Thirty-Year Treasury Bonds Continue to Decline
STOCK INDEX FUTURES
U.S. stock index futures are higher as investors focus on prospects for additional government spending.
Jobless claims in the week ended January 2 were 787,000 when 803,000 were expected.
The 9:00 central time December Institute for Supply Management manufacturing index is anticipated to be 54.6.
Yesterday the U.S. dollar index fell to its lowest level since May 2018, although there has been some recovery.
Longer term, the U.S. dollar is likely to trend lower due to expectations for an extended period of low interest rates and concerns over rising U.S. levels of debt.
Yesterday the euro currency traded at its highest level since May 2018.
The euro is lower today despite news that new orders for German manufactured goods unexpectedly increased 2.3% in November, following an upwardly revised 3.3% jump in October and beating market expectations of 1.2% decline. It is the seventh straight month of rising factory orders.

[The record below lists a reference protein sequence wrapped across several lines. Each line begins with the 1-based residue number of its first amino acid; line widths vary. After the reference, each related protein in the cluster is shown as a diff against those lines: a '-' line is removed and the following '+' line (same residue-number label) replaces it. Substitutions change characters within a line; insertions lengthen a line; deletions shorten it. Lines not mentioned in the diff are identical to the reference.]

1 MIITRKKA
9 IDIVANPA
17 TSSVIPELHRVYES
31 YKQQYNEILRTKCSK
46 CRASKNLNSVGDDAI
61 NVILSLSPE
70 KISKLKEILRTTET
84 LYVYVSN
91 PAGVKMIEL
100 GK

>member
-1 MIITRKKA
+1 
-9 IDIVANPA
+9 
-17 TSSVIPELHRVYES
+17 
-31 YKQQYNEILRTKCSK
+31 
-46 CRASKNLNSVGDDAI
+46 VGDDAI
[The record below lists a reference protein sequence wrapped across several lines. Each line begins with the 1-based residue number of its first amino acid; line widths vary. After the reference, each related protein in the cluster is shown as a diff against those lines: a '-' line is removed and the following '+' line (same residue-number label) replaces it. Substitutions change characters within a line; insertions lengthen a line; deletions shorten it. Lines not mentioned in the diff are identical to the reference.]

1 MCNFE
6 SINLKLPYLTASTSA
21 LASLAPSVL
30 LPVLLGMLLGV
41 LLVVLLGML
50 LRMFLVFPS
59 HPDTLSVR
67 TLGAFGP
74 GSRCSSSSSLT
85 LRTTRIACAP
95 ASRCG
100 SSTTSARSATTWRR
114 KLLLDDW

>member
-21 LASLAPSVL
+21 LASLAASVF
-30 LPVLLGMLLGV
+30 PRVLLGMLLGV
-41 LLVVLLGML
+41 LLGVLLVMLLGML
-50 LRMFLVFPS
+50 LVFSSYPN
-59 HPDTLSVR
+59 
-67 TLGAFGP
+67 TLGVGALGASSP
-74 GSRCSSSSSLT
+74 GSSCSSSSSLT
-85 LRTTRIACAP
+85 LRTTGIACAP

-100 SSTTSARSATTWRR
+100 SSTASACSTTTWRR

In addition, the Economic Sentiment Indicator in the euro area increased by 2.7 points from the previous month to 90.4 in December 2020. The market consensus was 90.0.
There are expectations that the Bank of England will be announcing more policy easing in the coming months. Financial futures markets now are predicting the central bank could take interest rates into negative territory as early as May.
INTEREST RATE MARKET FUTURES
Futures are steady to higher at the front of the curve and are lower at the long end of the curve with the 30-year Treasury bond futures falling to the lowest since March 2020.
Federal Reserve speakers today are James Bullard at 11:00, Charles Evans at 12:00 and Mary Daly at 2:00.
Financial futures markets are predicting there is a 95.2% probability that the Federal Open Market Committee will keep its key fed funds rate unchanged at 0 to 25 basis points at its January 27, 2021 policy meeting.
In the months ahead the yield curve is likely to steepen, which would put pressure on futures at the long end of the curve, especially the 30-year Treasury bond futures, while futures at the short end of the curve are likely to hold steady.
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